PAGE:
You would never see the RMT being half-hearted in its negotiations with Transport for London because its leadership was too distracted instituting a new Safe Space policy or agitating for mandatory social justice re-education courses for workers. They focus, with undeniable effectiveness, on fulfilling their primary duty to their members – namely, achieving the best possible employer settlements on wages and conditions.
And this is the key point. The National Union of Students not only no longer represents the majority of university students, it now pursues aims and objectives which are irrelevant to many of them and are even sometimes directly antagonistic toward them (particularly in the case of conservatives, small-L liberals or assorted others who simply value free speech). They no longer even claim to act for all students. They act primarily for those students bound up in the social justice movement.
It is now ten years since I graduated, and during my time at Cambridge and Warwick universities the NUS was never anything more than an annoyingly persistent leftist buzzing in my ear. Sure, it was stupid when the Warwick Students’ Union wasted time debating a motion to express their objection to George W. Bush making a state visit to Britain, but they did not actively go out of their way to interfere in my life. This is no longer the case. Now, the Warwick Students’ Union is rated Red in the annual Spiked university free speech rankings, and actively seeks to control what every student in campus is allowed to read, buy, think, hear or say.
In other words, a lot has changed in a decade. In just the last few years in particular, identity politics cultists and assorted Social Justice Warriors have made an unprecedented power play within students union, against university administrators and against any of their peers who do not subscribe to their own worldview. Those who graduated a decade or more ago and do not pay close attention to what is happening in our universities may well see this as alarmism at first glance – “surely things can’t be that ridiculous?” goes the common refrain.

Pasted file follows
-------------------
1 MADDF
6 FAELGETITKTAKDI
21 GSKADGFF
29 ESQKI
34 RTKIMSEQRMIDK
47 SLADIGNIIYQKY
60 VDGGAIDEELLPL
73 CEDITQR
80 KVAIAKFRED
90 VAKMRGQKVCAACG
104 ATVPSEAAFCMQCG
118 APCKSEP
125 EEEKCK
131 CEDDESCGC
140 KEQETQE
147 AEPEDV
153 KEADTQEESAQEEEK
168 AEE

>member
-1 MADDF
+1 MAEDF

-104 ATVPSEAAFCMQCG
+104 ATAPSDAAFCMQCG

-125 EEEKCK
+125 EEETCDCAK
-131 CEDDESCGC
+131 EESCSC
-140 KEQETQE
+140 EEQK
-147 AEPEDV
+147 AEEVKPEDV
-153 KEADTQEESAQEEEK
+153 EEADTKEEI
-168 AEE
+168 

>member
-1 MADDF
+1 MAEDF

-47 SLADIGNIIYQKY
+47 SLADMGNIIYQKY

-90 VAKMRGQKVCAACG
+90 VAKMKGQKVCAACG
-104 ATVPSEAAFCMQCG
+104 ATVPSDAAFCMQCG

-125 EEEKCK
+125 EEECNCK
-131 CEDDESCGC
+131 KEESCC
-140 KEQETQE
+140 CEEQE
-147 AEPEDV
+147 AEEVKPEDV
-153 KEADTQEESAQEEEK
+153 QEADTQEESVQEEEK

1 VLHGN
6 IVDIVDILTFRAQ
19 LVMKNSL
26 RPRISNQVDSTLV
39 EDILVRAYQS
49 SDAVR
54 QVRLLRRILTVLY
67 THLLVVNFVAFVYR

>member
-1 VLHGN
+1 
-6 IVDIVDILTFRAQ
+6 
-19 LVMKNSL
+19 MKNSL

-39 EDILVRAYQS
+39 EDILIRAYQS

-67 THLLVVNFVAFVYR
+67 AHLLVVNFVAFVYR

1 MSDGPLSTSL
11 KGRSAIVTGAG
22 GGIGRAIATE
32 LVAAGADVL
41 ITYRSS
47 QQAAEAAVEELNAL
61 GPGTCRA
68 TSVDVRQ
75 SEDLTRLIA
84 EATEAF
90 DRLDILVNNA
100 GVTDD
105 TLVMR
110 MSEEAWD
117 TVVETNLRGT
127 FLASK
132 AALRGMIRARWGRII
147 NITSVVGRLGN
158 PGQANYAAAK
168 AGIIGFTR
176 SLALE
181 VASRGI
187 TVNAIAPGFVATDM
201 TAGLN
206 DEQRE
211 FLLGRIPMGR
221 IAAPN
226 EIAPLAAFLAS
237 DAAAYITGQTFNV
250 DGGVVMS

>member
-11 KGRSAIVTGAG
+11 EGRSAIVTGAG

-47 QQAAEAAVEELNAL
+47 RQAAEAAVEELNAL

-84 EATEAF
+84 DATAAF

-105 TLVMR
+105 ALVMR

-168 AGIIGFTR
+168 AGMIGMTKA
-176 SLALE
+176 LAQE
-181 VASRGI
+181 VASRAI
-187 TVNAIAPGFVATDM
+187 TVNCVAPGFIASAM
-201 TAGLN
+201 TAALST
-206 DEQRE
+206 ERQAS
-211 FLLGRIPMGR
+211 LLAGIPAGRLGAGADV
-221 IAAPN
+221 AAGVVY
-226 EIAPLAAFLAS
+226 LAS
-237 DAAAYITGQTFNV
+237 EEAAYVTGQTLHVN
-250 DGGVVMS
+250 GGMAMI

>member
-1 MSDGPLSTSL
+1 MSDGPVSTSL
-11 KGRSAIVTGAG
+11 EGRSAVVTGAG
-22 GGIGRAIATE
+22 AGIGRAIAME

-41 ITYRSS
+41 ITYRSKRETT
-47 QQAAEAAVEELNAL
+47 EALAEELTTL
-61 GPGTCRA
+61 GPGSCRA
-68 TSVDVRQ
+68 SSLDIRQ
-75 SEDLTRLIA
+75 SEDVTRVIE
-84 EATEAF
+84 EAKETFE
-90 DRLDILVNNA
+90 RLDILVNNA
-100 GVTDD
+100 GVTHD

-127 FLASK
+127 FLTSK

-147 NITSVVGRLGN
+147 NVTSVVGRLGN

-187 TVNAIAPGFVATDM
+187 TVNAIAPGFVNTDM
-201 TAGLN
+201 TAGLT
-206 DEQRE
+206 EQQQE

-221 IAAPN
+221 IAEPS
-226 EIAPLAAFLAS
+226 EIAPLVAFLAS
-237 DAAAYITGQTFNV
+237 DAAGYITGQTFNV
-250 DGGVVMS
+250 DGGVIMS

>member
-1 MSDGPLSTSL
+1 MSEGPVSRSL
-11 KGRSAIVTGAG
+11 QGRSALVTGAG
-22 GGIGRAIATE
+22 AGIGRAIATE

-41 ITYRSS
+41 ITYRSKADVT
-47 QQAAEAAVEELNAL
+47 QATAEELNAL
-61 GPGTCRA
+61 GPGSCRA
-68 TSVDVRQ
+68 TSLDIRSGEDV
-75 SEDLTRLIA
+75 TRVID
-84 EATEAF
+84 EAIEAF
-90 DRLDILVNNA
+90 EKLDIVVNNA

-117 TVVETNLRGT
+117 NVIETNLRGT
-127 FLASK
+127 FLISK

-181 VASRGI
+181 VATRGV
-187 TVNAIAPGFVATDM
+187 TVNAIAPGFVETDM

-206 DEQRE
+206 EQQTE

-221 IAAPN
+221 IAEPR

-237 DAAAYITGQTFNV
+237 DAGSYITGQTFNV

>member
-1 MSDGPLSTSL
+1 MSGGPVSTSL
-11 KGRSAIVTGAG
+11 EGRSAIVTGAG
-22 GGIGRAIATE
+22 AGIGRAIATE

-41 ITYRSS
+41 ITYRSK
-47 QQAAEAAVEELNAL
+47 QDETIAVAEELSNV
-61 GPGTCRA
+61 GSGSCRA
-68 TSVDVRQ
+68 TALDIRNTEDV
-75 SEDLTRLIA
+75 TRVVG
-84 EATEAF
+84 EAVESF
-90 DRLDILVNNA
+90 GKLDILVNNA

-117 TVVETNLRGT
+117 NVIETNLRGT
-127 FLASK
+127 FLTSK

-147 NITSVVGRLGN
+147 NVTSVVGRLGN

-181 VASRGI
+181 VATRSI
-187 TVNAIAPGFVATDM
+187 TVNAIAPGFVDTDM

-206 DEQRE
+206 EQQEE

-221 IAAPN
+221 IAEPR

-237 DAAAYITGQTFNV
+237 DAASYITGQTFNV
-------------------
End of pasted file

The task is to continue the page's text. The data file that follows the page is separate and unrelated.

But they are. And it is going to get worse. We are already at a point where holding conservative views on campus attracts outright ridicule and hostility. In a few more years, this opprobrium will spread to those who merely fail to sing from the social justice hymn sheet loudly and sincerely enough. And to date there has been almost zero fightback from the supposed adults in the room, the university faculties and administrators. Liberty-loving students have been left to face the onslaught alone.
Now, nobody can predict exactly what will be the consequence of a growing number of identity politics-infected young people graduating and joining the labour market and becoming involved in party political activism. Some will doubtless be jolted to their senses by their collision with reality, and come to look back in shame on their illiberal student ways. But many others will survive the impact, and when they regroup they will begin to look for ways to recreate their university Safe Space environment here among us. It has already begun.
So calling attention to the identity politics/social justice takeover of universities is not a fringe interest or a massive overreaction. This new focus by writers – including my blog’s own “Tales From The Safe Space” series – provides an unsettling preview of what life will be like in another decade, unless those who object to this therapeutic, victimhood culture begin to get organised and fight back.
But if you are happy for your future workplace to gradually turn into a never-ending NUS conference, then by all means continue burying your head in the sand.
The views expressed in this article are that of the author and do not necessarily reflect the views of Conservatives for Liberty